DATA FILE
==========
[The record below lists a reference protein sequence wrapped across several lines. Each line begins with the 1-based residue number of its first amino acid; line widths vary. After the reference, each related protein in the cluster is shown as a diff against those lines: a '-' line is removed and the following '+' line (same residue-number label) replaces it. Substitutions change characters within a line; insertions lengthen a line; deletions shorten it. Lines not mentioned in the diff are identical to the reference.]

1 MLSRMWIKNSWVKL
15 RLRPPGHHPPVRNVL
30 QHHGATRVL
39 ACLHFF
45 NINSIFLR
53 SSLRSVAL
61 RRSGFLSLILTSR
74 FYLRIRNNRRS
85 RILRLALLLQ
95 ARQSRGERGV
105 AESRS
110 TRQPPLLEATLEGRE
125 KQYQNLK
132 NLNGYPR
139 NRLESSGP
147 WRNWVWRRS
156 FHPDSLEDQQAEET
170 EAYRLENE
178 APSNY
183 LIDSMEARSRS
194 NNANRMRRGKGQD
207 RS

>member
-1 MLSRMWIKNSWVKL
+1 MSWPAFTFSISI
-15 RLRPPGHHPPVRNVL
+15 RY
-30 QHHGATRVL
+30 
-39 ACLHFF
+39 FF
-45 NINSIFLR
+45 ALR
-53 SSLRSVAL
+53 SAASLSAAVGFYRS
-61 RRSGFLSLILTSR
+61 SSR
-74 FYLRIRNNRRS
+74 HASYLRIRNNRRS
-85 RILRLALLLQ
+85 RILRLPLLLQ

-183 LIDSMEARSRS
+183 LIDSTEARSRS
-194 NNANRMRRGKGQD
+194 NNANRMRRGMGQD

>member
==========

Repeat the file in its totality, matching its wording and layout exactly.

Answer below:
[The record below lists a reference protein sequence wrapped across several lines. Each line begins with the 1-based residue number of its first amino acid; line widths vary. After the reference, each related protein in the cluster is shown as a diff against those lines: a '-' line is removed and the following '+' line (same residue-number label) replaces it. Substitutions change characters within a line; insertions lengthen a line; deletions shorten it. Lines not mentioned in the diff are identical to the reference.]

1 MLSRMWIKNSWVKL
15 RLRPPGHHPPVRNVL
30 QHHGATRVL
39 ACLHFF
45 NINSIFLR
53 SSLRSVAL
61 RRSGFLSLILTSR
74 FYLRIRNNRRS
85 RILRLALLLQ
95 ARQSRGERGV
105 AESRS
110 TRQPPLLEATLEGRE
125 KQYQNLK
132 NLNGYPR
139 NRLESSGP
147 WRNWVWRRS
156 FHPDSLEDQQAEET
170 EAYRLENE
178 APSNY
183 LIDSMEARSRS
194 NNANRMRRGKGQD
207 RS

>member
-1 MLSRMWIKNSWVKL
+1 MSWPAFTFSISI
-15 RLRPPGHHPPVRNVL
+15 RY
-30 QHHGATRVL
+30 
-39 ACLHFF
+39 FF
-45 NINSIFLR
+45 ALR
-53 SSLRSVAL
+53 SAASLSAAVGFYRS
-61 RRSGFLSLILTSR
+61 SSR
-74 FYLRIRNNRRS
+74 HASYLRIRNNRRS
-85 RILRLALLLQ
+85 RILRLPLLLQ

-183 LIDSMEARSRS
+183 LIDSTEARSRS
-194 NNANRMRRGKGQD
+194 NNANRMRRGMGQD

>member